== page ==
Even if our executive's assumptions about how the military operated were correct, that formula might spell doom for the project. What happens when the general in charge moves on to another post? No assignment is forever, and the next officer in charge might have a far lower opinion of our product. The crisis might happen earlier, if the current general got impatient with the progress of the project. Fearful of these potential outcomes, this executive bet the entire project on maintaining good relations with the general and his immediate subordinates, including the irascible project lead, whose view of technology adoption was summarized in his comment during a meeting with us: "Users are stupid, so they don't know what they want."
I get many inquiries on the differences and pros and cons of MOLAP versus ROLAP architectures for analytics and BI. In the old days, the differences between MOLAP, DOLAP, HOLAP, and ROLAP were pretty clear. Today, given the modern scalability requirements, DOLAP has all but disappeared, and the lines between MOLAP, ROLAP, and HOLAP are getting murkier and murkier. Here are some of the reasons:
Some RDBMSes (Oracle, DB2, Microsoft) offer built-in OLAP engines, often eliminating a need to have a separate OLAP engine in BI tools.
Some of the DW-optimized DBMSes like Teradata, SybaseIQ, and Netezza partially eliminate the need for an OLAP engine with aggregate indexes, columnar architecture, or brute force table scans.
MOLAP engines like Microsoft SSAS and Oracle Essbase can do drill-throughs to detailed transactions.
Semantic layers like SAP BusinessObjects Universe have some OLAP-like functionality.
Businesses, in 2011, are refocusing on strategies that differentiate them from their competitors. One way to do this is by focusing on customer service. We see that organizations are ramping up their multichannel customer service initiatives. In fact, 90% of customer service decision-makers told Forrester last year that a good service experience is critical to their company’s success, and 63% think the importance of the customer service experience has risen. However, customer expectations are getting higher. Customers are increasingly online, want self-service options, and demand responses in real time, often through their mobile devices. Moreover, social media, such as Twitter and Facebook, has grown to be an important new channel for interacting with customers and engaging in innovative ways.
To meet these challenges, organizations continue their search for solutions to address their most pressing customer interaction management problems. Leaders of customer service and product support organizations tell us that they want to strengthen five key capabilities:
Delivering the same customer service across communication channels. It is critical to standardize the resolution process and customer service experience across communication channels (email, phone, web self-service, chat, etc.)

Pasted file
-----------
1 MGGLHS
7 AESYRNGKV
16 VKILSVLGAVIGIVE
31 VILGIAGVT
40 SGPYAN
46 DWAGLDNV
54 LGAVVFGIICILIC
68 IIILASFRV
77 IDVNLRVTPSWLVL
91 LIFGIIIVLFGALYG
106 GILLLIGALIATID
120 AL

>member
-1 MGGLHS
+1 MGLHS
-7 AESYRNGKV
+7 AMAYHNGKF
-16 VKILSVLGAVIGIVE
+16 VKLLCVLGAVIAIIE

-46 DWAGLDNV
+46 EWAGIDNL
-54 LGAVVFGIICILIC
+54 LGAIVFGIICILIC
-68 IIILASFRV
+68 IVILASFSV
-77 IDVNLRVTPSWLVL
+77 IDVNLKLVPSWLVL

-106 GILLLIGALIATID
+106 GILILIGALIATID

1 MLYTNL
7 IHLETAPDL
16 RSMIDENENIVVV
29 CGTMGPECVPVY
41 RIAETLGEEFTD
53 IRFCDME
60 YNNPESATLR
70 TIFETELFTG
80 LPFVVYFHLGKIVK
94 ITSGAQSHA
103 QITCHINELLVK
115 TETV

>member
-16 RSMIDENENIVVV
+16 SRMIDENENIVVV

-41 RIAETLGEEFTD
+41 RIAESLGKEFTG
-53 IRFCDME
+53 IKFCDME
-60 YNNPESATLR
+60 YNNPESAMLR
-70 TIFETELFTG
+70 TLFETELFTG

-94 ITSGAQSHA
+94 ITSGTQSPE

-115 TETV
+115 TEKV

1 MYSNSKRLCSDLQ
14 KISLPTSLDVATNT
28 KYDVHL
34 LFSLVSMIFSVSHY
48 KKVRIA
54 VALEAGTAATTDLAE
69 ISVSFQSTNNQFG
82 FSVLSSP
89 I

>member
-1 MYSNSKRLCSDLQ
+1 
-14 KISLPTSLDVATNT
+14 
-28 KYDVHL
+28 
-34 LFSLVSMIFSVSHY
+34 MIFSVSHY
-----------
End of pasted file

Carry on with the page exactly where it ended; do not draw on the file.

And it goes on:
Empowering agents and customers with knowledge management (KM) tools. Advanced knowledge management and search tools are a critical necessity for delivering contextual, personalized self-service and agent/customer experiences.
Supporting agile customer service with a strong foundation of business process management. Organizations are extending BPM to customer service to standardize service delivery, minimize agent training times, ensure regulatory and company policy compliance, and control costs.
Java’s future will be constrained by the bounds of Oracle's business model.
Drama has been running high since Oracle began to shape up the Java technology it acquired along with Sun Microsystems. Oracle ended the impasse over a new core Java release, set out a road map for the next two years, and began reorganizing Java's ineffectual governance. Oracle's Java road map and commitment to invest reassured enterprise customers and prevented a split with IBM but alienated many in the open source community. But Oracle's plans so far fail to address Java platforms' inherent complexity, which remains Java's Achilles' heel in head-to-head competition with Microsoft's.NET platform. Moreover, a controlled, top-down innovation model will limit Java's role as the basis for the "cloud" generation of platforms, rich Internet applications, and new development techniques ranging from languages such as Ruby to approaches such as business process management (BPM) and business rules. Conclusion: Java's future in the enterprise is alive and well but limited.
Oracle’s strategy for Java will change the Java ecosystem that has existed for 11 years.